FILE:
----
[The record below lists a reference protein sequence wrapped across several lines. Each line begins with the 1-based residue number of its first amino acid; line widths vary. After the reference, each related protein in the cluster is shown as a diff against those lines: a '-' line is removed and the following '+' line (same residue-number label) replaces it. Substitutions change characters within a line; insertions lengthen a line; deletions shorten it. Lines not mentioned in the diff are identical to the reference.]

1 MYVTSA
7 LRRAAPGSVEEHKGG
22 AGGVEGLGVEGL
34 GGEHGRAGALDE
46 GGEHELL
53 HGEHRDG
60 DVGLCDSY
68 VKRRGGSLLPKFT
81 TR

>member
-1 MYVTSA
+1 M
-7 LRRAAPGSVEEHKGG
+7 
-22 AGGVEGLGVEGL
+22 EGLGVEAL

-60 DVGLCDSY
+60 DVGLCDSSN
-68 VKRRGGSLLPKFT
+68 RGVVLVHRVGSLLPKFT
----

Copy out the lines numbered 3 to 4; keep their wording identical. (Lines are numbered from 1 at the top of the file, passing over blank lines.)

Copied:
7 LRRAAPGSVEEHKGG
22 AGGVEGLGVEGL